Sunday, October 13, 2013

Review: Jaran (Jaran #1) by Kate Elliott

Release Date: July 30, 2013 (first published 1992)
Publisher: Open Road Media
Source: NetGalley
Author Links: Website | Twitter | Goodreads

The first book of Kate Elliott’s epic Novels of the Jaran, set in an alien-controlled galaxy where a young woman seeks to find her own life and love, but is tied to her brother’s revolutionary fate
In the future, Earth is just one of the planets ruled by the vast Chapalii empire. The volatility of these alien overlords is something with which Tess Soerensen is all too familiar. Her brother, Charles, rebelled against them at one time and was rewarded by being elevated into their interstellar system—yet there is reason to believe they murdered his and Tess’s parents.
Struggling to find her place in the world and still mending a broken heart, Tess sneaks aboard a shuttle bound for Rhui, one of her brother’s planets. On the ground, she joins up with the native jaran people, becoming immersed in their nomadic society and customs while also attempting to get to the bottom of a smuggling scheme she encountered on her journey there. As she grows ever closer to the charismatic jaran ruler, Ilya—who is inflamed by an urgent mission of his own—Tess must choose between her feelings for him and her loyalty to her brother.
Jaran is the first volume of the Novels of the Jaran, which continues withAn Earthly Crown, His Conquering Sword, and The Law of Becoming.


If you are a fan of books with lovely descriptions and long journeys of self-discovery? Do you enjoy books that are set on planets that closely mirror our own? Do you love books filled with details that show what an alien culture might be like? Most importantly, ask yourself  this...Do I like reallyreally long books?
'Cause this bad-boy is almost 600 pages long. 
Just sayin'.

Evidently, a (mostly) benevolent race of aliens has taken over our solar system. Tess' brother fought back against them, and instead of punishing him, they gave him a bunch of planets to rule over. Weird, right? Her brother decided to make Tess his heir, which elevated her status among the aliens. Their whole caste system is kinda confusing, but after a few hundred pages you get a pretty good grip on it.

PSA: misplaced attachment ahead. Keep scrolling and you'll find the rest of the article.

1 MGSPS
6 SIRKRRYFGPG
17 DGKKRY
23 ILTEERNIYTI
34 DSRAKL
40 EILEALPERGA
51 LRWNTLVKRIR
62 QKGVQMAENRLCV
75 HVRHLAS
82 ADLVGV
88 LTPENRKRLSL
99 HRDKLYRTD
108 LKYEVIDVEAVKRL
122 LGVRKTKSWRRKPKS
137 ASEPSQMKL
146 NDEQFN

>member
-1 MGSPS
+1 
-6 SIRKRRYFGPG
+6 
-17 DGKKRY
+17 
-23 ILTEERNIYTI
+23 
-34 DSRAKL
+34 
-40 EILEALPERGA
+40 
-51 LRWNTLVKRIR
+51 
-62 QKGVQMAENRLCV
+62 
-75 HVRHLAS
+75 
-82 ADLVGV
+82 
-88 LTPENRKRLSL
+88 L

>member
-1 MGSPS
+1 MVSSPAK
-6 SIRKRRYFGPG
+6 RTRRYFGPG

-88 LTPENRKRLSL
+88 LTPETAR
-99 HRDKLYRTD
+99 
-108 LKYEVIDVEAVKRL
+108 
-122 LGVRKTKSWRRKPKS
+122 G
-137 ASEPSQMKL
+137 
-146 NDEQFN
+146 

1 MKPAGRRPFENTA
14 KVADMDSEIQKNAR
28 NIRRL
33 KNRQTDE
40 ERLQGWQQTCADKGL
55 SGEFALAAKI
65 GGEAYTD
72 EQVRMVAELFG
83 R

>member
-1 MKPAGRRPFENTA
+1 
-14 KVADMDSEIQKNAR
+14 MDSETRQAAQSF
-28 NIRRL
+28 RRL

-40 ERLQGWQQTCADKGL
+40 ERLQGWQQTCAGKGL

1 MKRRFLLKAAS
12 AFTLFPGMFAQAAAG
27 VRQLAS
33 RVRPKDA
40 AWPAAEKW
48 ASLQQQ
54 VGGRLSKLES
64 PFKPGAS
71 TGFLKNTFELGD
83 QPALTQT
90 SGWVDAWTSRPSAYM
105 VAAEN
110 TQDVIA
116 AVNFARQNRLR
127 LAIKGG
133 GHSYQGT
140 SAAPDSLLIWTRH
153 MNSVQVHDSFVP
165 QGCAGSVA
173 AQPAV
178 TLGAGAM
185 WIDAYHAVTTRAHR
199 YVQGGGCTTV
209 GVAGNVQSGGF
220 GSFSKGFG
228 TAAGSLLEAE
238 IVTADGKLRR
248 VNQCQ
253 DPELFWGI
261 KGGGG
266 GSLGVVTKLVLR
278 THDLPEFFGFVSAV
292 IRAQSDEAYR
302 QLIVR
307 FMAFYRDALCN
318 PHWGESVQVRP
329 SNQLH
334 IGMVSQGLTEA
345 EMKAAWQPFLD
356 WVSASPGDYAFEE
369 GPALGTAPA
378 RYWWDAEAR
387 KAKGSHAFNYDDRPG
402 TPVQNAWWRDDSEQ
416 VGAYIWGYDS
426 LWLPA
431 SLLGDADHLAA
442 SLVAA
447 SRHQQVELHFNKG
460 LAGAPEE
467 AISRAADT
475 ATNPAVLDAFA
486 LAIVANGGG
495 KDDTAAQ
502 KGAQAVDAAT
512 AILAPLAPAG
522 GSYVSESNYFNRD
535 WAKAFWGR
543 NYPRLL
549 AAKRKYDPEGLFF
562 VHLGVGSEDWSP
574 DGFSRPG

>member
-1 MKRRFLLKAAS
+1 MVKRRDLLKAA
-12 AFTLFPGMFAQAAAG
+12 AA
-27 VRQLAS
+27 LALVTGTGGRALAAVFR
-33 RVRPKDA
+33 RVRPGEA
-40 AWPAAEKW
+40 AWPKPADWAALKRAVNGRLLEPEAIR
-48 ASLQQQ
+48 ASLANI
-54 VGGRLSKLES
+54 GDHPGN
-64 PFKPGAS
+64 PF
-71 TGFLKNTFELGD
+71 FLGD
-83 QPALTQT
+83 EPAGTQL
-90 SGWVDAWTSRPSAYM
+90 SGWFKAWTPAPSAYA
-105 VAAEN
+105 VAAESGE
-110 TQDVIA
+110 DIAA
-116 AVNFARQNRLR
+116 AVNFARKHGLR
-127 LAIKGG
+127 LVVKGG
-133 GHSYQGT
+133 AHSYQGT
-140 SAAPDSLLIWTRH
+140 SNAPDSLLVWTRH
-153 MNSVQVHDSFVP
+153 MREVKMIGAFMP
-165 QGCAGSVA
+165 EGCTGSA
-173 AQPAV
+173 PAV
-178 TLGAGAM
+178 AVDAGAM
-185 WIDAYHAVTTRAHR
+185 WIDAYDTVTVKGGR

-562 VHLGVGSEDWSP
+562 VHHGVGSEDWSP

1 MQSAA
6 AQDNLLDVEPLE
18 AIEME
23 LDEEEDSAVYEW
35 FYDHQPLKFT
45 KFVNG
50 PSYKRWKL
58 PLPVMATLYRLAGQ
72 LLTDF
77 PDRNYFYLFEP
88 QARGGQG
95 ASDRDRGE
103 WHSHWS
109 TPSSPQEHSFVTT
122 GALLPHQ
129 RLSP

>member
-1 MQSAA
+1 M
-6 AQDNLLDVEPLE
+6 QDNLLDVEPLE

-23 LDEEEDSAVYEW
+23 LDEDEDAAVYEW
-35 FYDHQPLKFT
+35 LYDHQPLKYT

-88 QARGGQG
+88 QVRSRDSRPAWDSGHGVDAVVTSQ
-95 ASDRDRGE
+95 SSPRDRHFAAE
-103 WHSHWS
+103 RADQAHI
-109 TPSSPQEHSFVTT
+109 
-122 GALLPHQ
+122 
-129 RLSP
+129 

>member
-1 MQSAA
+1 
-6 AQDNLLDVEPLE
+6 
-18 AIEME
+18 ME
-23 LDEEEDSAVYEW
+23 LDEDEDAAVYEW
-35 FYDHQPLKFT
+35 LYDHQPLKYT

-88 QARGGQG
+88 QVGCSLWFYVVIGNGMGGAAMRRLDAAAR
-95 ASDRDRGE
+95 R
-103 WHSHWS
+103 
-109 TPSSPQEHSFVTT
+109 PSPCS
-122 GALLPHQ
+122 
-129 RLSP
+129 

It starts with Tess boarding a ship to another planet, and accidentally discovering something hinky going on that relates to a planet under her brother's rule. Sounds cool. 
I love me some evil alien stuff!
And then the sci-fi stuff sort of stops, and you end up following Tess as she rides over the countryside with a group of nomads called the Jaran. 
Their society is different in the fact that women (sort of) rule the tribes. But in the same breath, they have no control over who they marry. See, the guy who wants to marry them sort of sneaks up and cuts them across the cheek. With a knife.
Eh?
There are lots of other odd and interesting tidbits of their society that Tess learns to navigate during her time with the Jaran. It's a learning experience for her, and for them. That's the theme of the book, I guess. Her growing respect for a culture that, at first glance, seems barbaric. 

There's a romance that brews between Tess and one of the Jaran, but it slowly builds over the course of the story. It's also a romance that comes from respect and friendship. Let me assure you...this is no bodice ripper. 
Look elsewhere if you want to read about kinky alien-lovin', ladies!

This is not the type of book that I would seek out...ever. For me, there were too many descriptions of their surroundings, not enough hot sex with yummy guys, and the page count was too high.
But.
That doesn't mean this was a bad book. It was well-written, it had fully developed characters, and great world-building. 
It's wasn't my cuppa, but it might be yours.



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